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“Allah is our objective. The Prophet is our leader. Qur'an is our law. Jihad is our way. Dying in the way of Allah is our highest hope.”

Motto of the Muslim Brotherhood

The Muslim Brotherhood began was founded in Egypt in 1928 by Hassan al BANNA as a youth organization with the primary objectives of moral and social reform throughout Islam. The movement extended to Syria where one branch founded in 1935 (the Aleppo branch) became the Syrian headquarters of the Muslim Brotherhood. The organization then expanded its social-political involvement and became the known as the Party of the Muslim Brotherhood, Hizb Al-Ikhwan Al-Muslimoon. Al-BANNA was a devout admirer of Adolf Hitler when he was a writer and before his rise to power. Al BANNA wrote supportive letters to Hitler and as a result, Hitler's requested that Nazi intelligence contact AL BANNA for the purpose of working together. Hitler enlisted Al-BANNA to establish a spy network for Nazi Germany throughout the Arabian Peninsula. The Nazi-Muslim alliance became such that Al-BANNA promised Hitler that when the Nazi's arrived Cairo and Alexandria, the Muslim Brotherhood would ensure that all of the British troops would be killed.

The decade of the 1930's saw the rise of the Muslim Brotherhood as a political group; it became an official political organization in 1939.

In 1942, Hassan al BANNA established additional branches of the Muslim Brotherhood in Transjordan and Palestine and moved the Syrian headquarters to Damascus in 1944. In Egypt after the end of World War II, Egyptian members took violent action against King Farouk’s government, leading to the expulsion of the organization from Egypt. It's members moved to moved to Transjordan where many more participated in the Arab-Israeli War of 1948-1949, fighting against the Jewish occupiers.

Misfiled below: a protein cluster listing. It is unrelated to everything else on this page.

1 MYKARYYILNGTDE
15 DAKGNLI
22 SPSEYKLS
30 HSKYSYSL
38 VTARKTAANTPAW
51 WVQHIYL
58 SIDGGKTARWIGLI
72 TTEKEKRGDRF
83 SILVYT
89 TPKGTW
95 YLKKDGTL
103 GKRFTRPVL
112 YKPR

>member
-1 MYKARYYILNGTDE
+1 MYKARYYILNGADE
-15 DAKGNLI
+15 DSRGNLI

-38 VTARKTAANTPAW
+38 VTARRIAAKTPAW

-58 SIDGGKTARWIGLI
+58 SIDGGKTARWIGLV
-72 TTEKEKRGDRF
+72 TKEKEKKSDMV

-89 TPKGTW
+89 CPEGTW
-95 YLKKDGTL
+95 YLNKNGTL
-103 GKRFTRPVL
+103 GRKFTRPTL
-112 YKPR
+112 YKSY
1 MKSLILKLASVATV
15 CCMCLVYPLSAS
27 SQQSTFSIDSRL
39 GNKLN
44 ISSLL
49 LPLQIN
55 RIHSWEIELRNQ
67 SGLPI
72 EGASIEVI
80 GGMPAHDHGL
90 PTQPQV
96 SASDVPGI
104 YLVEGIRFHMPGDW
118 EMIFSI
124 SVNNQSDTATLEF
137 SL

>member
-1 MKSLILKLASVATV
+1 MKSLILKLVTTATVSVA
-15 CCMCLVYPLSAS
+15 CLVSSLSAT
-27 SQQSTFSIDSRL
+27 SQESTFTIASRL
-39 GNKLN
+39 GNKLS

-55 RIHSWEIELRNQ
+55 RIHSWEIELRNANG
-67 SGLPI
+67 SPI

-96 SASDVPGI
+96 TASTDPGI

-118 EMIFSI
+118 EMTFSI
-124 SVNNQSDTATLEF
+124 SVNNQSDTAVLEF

On December 28, 1948, a member of the Muslim Brotherhood assassinated Egyptian Prime Minister Mahmud Fahmi Nokrashi. Consequently, the Muslim Brotherhood was banned and Al BANNA was later killed by government agents in Cairo in February 1949.

On October 26, 1954, a member of the Muslim Brotherhood, Abdul Munim Abdul Rauf, attempted to kill Egypt's second president Gamal Abdul Nasser . As a result, the organization was outlawed again and over 4000 of its members were imprisoned, including prominent member Sayyid QUTB, who became the most influential intellectual of the group, writing books in prison much like Hitler did before his rise to power. Members of the Muslim Brotherhood expanded their ranks to Jordan, Lebanon, Saudi Arabia, and Syria. The organization also opposed the growing alliance between Egypt and Communist USSR at that time.

In the 1950s, Jordanian members of the Muslim Brotherhood supported King Hussein of Jordan and against Egypt's Gamal Nasser's attempts to overthrow him. King Hussein banned all political parties in Jordan in 1957 with the exception of the Muslim Brotherhood. When Syria joined Egypt in the United Arab Republic (UAR) in 1958, the Muslim Brotherhood went underground; when Syria left the UAR 1961, the Muslim Brotherhood won 10 seats in the following next elections until the Ba’th coup in 1963 forced them underground once more.